Is Alzheimer’s Disease Genetic?

Is there a loved one in your family dealing with Alzheimer’s disease? Are you worried about the possibility of getting affected by the condition?

The exact cause of Alzheimer’s disease is still unknown. In order to understand the real cause of the disease and it’s connection with our genetics, we have to understand it from the roots.

So, Let’s embark on a journey to find the deep relationship between Alzheimer’s disease and genetics.

Insights into Alzheimer’s Disease

Alzheimer’s disease is the most common form of Dementia that occurs due to age-related alterations in the brain, genetics, environmental and lifestyle factors. According to a study on alzheimer’s patients, about 1 in 9 elderly people ageing 65 and older has Alzheimer’s disease. This is a critical situation and the patient needs proper care to overcome the suffering.

5 Stages of Alzheimer’s Disease

The 5 stages of Alzheimer are:

  • Preclinical Alzheimer’s disease
  • Mild Cognitive Impairment
  • Mild Dementia
  • Moderate Dementia
  • Severe Dementia

Symptoms of Alzheimer’s disease

  • Memory loss
  • Impaired judgment
  • Taking longer to accomplish daily tasks
  • Confusion
  • Repeating things
  • Misplacing items frequently
  • Increased anxiety
  • Aggression
  • Withdrawal from social activities
  • Difficulty organizing thoughts
  • Changes in Sleep Patterns

Signs of Severe Alzheimer’s disease

  • Unable To Communicate
  • Weight Loss
  • Seizures
  • Physical Decline
  • Increased Sleeping Pattern
  • Hallucination
  • Delusion
  • Paranoia

Factors That Increase the Risk Of Developing Alzheimer’s Condition

  • Age: Age plays an important factor in increasing the risk of Alzheimer’s disease.The early onset initiates as you age and reach 40.
  • Family History: Your family history and genetical configuration can also be a factor to increase the risk of developing Alzheimer.
  • Down’s Syndrome: People with Down’s syndrome are more likely to develop this disease. A study shows that 30% of people with down syndrome get Azheimer in their 50s and 50% in their 60s.
  • Head Injuries: People with severe head injuries are at higher risk of developing Alzheimer’s disease. It involves loss of consciousness, which may cause the disease.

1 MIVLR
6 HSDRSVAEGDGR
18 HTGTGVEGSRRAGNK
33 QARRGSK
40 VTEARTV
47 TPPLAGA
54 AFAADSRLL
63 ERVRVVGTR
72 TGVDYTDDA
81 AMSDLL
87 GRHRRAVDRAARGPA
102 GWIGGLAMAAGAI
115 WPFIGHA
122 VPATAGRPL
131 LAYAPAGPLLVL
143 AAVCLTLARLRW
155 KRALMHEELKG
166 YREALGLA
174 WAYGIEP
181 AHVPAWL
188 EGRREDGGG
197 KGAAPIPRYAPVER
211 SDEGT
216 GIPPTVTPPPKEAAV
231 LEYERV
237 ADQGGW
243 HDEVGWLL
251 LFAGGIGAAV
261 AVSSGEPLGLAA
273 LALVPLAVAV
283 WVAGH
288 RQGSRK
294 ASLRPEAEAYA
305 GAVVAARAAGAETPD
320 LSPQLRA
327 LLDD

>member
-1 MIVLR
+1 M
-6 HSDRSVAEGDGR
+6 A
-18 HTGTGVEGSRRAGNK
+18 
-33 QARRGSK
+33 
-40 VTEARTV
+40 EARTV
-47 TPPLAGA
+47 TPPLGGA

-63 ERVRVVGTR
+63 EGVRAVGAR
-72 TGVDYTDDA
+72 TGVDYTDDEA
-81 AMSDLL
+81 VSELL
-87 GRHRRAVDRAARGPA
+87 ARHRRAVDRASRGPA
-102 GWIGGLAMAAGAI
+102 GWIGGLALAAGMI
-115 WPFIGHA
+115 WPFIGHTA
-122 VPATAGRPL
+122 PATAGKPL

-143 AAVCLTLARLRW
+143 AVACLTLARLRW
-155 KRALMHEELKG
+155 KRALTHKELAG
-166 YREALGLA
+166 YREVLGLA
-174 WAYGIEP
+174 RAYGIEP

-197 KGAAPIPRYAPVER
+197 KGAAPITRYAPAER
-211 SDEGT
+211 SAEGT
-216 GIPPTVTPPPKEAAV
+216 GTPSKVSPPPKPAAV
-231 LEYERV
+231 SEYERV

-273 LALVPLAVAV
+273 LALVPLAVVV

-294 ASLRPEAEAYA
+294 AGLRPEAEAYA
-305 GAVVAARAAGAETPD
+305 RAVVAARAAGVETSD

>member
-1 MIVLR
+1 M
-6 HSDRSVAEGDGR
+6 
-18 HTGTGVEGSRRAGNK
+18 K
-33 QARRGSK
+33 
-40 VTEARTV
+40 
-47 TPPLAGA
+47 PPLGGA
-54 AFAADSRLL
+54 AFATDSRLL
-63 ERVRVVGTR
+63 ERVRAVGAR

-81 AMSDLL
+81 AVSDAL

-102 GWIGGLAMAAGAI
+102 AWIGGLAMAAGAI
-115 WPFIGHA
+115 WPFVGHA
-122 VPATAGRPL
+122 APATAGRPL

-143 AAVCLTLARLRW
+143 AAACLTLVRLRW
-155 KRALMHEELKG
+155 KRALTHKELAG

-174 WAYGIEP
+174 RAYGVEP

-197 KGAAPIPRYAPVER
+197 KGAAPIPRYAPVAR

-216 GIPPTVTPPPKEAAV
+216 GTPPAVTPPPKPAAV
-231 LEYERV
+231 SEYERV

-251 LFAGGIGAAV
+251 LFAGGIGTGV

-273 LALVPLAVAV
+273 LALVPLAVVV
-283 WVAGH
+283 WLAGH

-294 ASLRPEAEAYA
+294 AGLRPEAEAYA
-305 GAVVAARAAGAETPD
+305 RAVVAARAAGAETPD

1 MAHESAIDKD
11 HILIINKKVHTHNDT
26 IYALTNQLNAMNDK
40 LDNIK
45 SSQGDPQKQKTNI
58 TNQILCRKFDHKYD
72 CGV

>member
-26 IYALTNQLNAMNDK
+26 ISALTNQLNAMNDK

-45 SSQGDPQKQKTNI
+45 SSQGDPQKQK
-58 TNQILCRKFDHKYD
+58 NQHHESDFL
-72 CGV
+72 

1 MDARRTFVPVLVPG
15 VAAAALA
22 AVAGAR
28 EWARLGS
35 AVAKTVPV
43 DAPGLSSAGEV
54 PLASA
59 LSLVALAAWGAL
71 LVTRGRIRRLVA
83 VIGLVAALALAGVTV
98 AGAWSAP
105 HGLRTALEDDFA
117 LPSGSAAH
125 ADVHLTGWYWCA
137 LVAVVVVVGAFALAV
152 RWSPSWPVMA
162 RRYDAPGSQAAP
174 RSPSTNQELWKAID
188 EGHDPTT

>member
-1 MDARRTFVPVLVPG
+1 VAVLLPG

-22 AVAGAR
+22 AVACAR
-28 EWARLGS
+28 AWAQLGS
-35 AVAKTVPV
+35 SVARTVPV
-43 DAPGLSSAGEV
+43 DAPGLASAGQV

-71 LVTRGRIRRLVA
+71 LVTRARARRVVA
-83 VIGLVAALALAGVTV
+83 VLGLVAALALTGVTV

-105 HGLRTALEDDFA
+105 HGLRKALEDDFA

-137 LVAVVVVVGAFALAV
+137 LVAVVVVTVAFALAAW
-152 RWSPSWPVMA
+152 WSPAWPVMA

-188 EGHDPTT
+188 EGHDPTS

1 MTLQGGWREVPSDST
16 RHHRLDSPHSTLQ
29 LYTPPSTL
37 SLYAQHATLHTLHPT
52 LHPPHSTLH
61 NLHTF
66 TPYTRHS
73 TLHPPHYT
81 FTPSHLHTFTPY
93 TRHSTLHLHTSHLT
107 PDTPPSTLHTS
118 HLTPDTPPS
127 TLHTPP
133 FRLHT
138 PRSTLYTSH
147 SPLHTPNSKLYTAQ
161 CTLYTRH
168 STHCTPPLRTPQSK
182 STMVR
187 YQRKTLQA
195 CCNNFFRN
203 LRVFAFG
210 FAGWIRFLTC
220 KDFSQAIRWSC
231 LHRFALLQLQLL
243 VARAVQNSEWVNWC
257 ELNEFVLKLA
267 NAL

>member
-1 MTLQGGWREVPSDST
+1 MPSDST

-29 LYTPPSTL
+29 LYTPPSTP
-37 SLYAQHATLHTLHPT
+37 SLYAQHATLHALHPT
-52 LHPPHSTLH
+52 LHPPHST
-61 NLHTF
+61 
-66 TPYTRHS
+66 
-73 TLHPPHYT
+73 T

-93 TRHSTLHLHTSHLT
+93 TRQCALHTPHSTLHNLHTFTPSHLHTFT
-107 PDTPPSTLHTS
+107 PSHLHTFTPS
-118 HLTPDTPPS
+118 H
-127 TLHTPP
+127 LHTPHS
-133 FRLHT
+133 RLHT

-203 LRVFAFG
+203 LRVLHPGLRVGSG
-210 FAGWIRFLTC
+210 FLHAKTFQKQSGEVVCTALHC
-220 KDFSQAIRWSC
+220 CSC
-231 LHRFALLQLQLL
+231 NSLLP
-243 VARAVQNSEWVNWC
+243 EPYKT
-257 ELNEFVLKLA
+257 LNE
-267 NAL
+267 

• Heart Health: Health problems such as high blood pressure, stroke, and diabetes increase the risk of developing Alzheimer’s disease.

The Role of Genetics

A single gene doesn’t cause Alzheimer’s disease. But, it is influenced by multiple genes, environmental, and lifestyle factors. The mutations in Presenilin 1 (PSEN1), Presenilin 2 (PSEN2), and Amyloid precursor protein (APP) increase or reduce the risk of Alzheimer’s that run within families. Deterministic genes are estimated to cause less than 1% of Alzheimer’s cases.

Reducing your risk of Developing Alzheimer’s Disease

A combination of lifestyle modifications is vital for preventing the risk of developing Alzheimer’s disease in an individual. Take a look at the proactive measures to promote your overall well-being.

  • Manage High Blood Pressure and Sugar Levels: Managing high blood pressure and blood sugar reduces the risk of developing Alzheimer’s disease. Keep track of the levels and closely work with the healthcare provider to manage high blood pressure and sugar levels.
  • Maintaining a Healthy Weight: Beyond appearances, obesity can have a significant impact on your cardiovascular health and the blood flow to your brain. These factors increase the risk of cognitive decline associated with Alzheimer’s disease. Keep a close watch on your weight as a preventive measure for reducing the risk of getting Alzheimer’s Disease.
  • Prioritizing Quality Sleep: Consider sleep as a form of rejuvenation for your brain. Getting an uninterrupted 7-8 hours of restful sleep is essential for your mental well-being, as sleep disorders can elevate the risk of Alzheimer’s. So, restorative sleep is a pivotal element in reducing that risk.
  • Staying Active: Engaging in regular physical exercise offers benefits beyond maintaining a healthy heart and weight. It is a cornerstone in reducing the risk of Alzheimer’s disease and also a great way to support your mental health. Whether you prefer aerobic or non-aerobic activities, both enhance blood flow to the brain and supply the oxygen and nutrients for optimal brain function.
  • Embracing a Nutrient-Rich Diet: Your diet affects not only your body but also your brain. Opting for nutrient-rich diets, antioxidants, omega-3 fatty acids, and essential minerals can profoundly impact brain health. These dietary elements offer a range of advantages that help reduce the risk of age-related cognitive decline and neurodegenerative diseases like Alzheimer’s.
  • Moderating Alcohol Consumption: Indulging in a glass of wine or beer can be pleasurable, but excessive alcohol consumption can expose your brain to harmful chemicals, which may potentially elevate the risk of Alzheimer’s disease. It’s prudent to savor your preferred beverages in moderation to safeguard your brain health while maintaining your overall well-being.


Genetics itself does not guarantee the development of Alzheimer’s disease in an individual. However, multifactorial conditions such as environmental and lifestyle components also play a role in the development of Alzheimer’s disease. Considering proactive measures and getting in touch with healthcare professionals reduces the risk of developing Alzheimer’s in an individual.

Hope this article helps you get insights into whether Alzheimer’s Disease is genetic or not. 


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